Vellum Venom: Daylight Opening (DLO), Defined

Sajeev Mehta
by Sajeev Mehta

With reader feedback always on my mind, perhaps an overview of commonly used terms in the car design trade is needed. Let’s define the Daylight Opening (DLO) and dig into one of the more confusing terms in a car designer’s handbook.

Daylight Opening likely originated from architecture, as the first designers (a.k.a. coachbuilders) applied such techniques to create bespoke passenger cabins elegantly resting atop a rolling chassis. While most coachbuilt efforts lacked the brilliant integration of the 1937 Delage D8 120 S Pourtout Aero Coupe (pictured above), the marching of time ensured even the entry-level Geely HQ has an integrated form: therefore our DLO definition needed a re-think.

Simply stated, the Automotive Definition of Daylight Opening is the collection of glass in a car body, discussed as a single element from the front, back or side.

The US DOT provides mind-numbingly complex more precise definitions for body side and the front/back DLO, but we focus on the side as it’s a far more expressive place for a designer’s touch. Well, 1996-1999 Ford Taurus notwithstanding, the body side is usually the most expressive.

So today, DLO is commonly referenced when describing the large swath of glass down the body side, between the first and the last roof pillar. An appealing DLO makes your eye move quickly from front to back, complementing other styling elements, and visually speeding up the roof so it completes a vehicle’s sleek styling.

In the case of the BMW X2, the DLO does a fantastic job transitioning the muscular body side into its short rear glass and chiseled posterior.

Too bad the X2 has a black plastic cheater panel at the end of the DLO, giving the false appearance of a longer, sleeker glass element. (My not-so-loving nickname for such phenomena, DLO FAIL, requires a separate post.)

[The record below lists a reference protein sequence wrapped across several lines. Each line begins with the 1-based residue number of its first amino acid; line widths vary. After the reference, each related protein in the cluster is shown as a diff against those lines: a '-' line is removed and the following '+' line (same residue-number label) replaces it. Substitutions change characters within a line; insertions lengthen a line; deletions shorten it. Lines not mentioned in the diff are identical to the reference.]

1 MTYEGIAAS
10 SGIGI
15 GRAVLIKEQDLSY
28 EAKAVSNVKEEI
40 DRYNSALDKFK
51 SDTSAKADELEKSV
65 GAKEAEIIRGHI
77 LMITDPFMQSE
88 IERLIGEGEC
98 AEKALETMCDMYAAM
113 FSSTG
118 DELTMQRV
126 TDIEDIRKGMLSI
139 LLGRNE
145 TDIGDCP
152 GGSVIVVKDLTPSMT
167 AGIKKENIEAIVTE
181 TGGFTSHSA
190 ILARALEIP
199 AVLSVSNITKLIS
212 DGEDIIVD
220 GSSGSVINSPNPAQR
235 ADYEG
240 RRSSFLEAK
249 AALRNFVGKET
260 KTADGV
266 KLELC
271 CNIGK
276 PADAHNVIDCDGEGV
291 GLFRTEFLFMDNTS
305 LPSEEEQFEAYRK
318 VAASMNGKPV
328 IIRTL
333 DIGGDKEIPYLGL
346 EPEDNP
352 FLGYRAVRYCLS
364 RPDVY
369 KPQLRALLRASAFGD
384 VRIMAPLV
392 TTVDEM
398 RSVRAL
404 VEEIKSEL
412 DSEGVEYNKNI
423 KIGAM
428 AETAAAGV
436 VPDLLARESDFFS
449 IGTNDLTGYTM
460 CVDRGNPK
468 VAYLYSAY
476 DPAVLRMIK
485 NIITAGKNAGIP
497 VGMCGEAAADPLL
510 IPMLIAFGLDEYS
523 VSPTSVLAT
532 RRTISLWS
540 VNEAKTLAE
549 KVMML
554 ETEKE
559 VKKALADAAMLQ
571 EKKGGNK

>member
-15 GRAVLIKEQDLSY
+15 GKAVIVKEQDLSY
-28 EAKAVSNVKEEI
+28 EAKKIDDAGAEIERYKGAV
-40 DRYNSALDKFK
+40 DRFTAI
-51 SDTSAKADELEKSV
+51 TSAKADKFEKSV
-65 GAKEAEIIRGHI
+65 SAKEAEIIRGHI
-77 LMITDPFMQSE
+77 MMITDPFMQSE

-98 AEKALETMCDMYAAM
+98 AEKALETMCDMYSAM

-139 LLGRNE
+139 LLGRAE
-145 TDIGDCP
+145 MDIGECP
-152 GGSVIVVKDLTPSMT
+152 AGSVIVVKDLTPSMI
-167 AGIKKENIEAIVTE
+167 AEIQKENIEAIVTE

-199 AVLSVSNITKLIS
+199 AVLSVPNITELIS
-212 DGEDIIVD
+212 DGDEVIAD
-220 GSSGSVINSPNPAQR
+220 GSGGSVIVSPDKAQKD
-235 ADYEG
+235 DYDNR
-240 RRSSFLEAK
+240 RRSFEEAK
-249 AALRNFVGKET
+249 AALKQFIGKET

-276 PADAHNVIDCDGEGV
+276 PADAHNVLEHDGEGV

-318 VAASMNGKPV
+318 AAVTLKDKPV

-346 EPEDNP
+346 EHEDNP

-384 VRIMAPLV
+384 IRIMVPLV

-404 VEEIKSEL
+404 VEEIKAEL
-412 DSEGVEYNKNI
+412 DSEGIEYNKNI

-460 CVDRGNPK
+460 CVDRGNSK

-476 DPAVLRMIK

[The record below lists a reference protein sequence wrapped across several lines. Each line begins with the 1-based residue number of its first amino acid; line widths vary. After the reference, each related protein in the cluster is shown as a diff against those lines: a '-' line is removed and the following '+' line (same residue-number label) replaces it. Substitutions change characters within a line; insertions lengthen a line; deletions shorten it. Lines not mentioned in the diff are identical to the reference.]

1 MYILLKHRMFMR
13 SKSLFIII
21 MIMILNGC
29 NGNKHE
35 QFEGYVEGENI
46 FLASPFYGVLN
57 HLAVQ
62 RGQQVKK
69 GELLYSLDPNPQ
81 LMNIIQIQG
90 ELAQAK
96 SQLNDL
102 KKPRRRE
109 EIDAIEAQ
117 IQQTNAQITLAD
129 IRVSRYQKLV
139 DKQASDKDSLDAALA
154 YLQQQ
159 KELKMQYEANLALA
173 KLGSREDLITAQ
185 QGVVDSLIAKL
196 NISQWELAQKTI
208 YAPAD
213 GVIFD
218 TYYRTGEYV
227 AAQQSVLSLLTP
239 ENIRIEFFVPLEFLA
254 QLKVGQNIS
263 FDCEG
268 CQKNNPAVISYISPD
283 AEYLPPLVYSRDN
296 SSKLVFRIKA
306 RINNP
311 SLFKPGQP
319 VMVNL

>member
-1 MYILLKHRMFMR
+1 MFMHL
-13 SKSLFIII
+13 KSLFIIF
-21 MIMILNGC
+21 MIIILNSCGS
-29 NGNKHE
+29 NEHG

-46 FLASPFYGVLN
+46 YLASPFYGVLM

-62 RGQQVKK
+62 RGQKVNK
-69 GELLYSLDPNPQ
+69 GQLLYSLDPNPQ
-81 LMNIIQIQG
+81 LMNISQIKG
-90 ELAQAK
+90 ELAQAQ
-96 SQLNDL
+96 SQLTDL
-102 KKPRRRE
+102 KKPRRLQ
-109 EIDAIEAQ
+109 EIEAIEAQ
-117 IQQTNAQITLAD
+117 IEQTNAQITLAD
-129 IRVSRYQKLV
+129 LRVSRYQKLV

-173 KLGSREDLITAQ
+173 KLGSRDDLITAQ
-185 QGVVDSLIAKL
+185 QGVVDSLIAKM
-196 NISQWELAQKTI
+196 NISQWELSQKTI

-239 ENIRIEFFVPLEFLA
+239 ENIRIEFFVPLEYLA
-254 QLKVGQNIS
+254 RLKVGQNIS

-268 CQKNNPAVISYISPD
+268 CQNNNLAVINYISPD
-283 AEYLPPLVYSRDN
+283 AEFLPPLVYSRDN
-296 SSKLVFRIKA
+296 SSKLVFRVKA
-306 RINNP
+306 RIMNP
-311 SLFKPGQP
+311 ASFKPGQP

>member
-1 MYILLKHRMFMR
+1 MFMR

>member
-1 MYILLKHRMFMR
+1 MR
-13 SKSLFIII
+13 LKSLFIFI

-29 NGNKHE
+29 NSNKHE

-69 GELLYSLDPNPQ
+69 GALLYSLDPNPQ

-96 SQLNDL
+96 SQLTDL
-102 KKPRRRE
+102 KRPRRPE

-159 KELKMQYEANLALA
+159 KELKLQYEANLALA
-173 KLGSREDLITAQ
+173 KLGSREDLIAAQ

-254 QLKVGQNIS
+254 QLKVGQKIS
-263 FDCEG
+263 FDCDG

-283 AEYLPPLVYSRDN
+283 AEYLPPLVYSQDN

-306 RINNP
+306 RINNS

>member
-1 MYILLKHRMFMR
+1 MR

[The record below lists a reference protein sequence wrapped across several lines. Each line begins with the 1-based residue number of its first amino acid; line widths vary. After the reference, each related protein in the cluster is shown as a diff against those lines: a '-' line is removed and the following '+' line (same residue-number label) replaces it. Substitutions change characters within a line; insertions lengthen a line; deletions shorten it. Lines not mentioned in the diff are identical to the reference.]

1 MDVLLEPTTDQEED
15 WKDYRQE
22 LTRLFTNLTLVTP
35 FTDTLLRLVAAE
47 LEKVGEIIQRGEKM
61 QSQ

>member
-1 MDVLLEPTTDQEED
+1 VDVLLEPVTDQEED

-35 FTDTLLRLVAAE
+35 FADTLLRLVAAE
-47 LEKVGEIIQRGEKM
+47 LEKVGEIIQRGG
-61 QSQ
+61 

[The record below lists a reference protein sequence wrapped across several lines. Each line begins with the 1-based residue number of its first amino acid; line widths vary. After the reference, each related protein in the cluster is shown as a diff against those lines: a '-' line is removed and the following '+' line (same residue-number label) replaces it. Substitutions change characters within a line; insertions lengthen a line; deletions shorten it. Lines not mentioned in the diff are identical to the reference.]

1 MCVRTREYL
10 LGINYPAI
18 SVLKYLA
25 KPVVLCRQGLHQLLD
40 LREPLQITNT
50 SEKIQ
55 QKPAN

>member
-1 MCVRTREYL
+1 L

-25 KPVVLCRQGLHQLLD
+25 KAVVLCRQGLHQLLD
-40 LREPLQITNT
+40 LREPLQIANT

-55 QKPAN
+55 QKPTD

That said, never forget that doing the opposite, making the DLO more upright and architectural often projects the right image for a design, with no need for cheater panels: take the Land Rover Discovery.

The Disco’s double window treatment between the C and D-pillars is certainly an extreme example, not to mention recent changes to roof-crush standards (and head-curtain airbags) permanently altered our landscape: it’s likely stomped out a fair bit of DLO creativity.

Take the sedan’s DLO: Rolls Royce Phantom aside, most sedans now sport fastback rooflines worthy of Steve McQueen and their DLOs are forced to match, even when the aforementioned cheater panels are needed to make it work. Perhaps that will change over time!

[Images: BMW]

Sajeev Mehta
Sajeev Mehta

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  • I find it interesting that cost was brought up as a cause of DLO fail. My ‘17 Versa S has exactly ZERO plastic panels anywhere in the DLO area, and it’s the least expensive automobile sold in the United States.

    • Sajeev Mehta Sajeev Mehta on Dec 19, 2017

      I am glad an actual Versa owner mentioned this so I didn't have to. The '06 Versa/Tilda proves that you don't need to spend a lot of money to have a DLO free of Fail. The latest Versa sedan (not the Note) has a little plastic bump on the A-pillar, but even that's commendable considering the price.


    Thanks for the writeup - I always enjoy your postings. Another oft discussed design element would be the Hofmeister Kick: Does the term only apply for BMW's? When is a Kick a kick? Are there angle restrictions. Do only RWD sedans apply? Mud is thrown almost as much as guesses.